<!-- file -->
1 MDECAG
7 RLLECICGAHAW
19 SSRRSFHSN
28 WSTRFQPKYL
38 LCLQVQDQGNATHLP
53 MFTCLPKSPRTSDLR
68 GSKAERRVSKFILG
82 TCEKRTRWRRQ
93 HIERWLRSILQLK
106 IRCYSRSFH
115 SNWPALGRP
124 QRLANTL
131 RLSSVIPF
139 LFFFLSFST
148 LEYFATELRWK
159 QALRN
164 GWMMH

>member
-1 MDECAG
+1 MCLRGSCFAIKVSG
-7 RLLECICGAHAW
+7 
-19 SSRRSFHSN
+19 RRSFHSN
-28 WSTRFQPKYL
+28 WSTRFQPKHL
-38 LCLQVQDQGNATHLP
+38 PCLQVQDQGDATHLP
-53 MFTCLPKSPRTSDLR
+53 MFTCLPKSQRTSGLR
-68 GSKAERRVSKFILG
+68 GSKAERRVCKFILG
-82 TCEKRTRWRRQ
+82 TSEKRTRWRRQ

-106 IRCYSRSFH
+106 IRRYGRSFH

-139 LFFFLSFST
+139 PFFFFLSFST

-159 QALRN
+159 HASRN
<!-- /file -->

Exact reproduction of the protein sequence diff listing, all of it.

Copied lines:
1 MDECAG
7 RLLECICGAHAW
19 SSRRSFHSN
28 WSTRFQPKYL
38 LCLQVQDQGNATHLP
53 MFTCLPKSPRTSDLR
68 GSKAERRVSKFILG
82 TCEKRTRWRRQ
93 HIERWLRSILQLK
106 IRCYSRSFH
115 SNWPALGRP
124 QRLANTL
131 RLSSVIPF
139 LFFFLSFST
148 LEYFATELRWK
159 QALRN
164 GWMMH

>member
-1 MDECAG
+1 MCLRGSCFAIKVSG
-7 RLLECICGAHAW
+7 
-19 SSRRSFHSN
+19 RRSFHSN
-28 WSTRFQPKYL
+28 WSTRFQPKHL
-38 LCLQVQDQGNATHLP
+38 PCLQVQDQGDATHLP
-53 MFTCLPKSPRTSDLR
+53 MFTCLPKSQRTSGLR
-68 GSKAERRVSKFILG
+68 GSKAERRVCKFILG
-82 TCEKRTRWRRQ
+82 TSEKRTRWRRQ

-106 IRCYSRSFH
+106 IRRYGRSFH

-139 LFFFLSFST
+139 PFFFFLSFST

-159 QALRN
+159 HASRN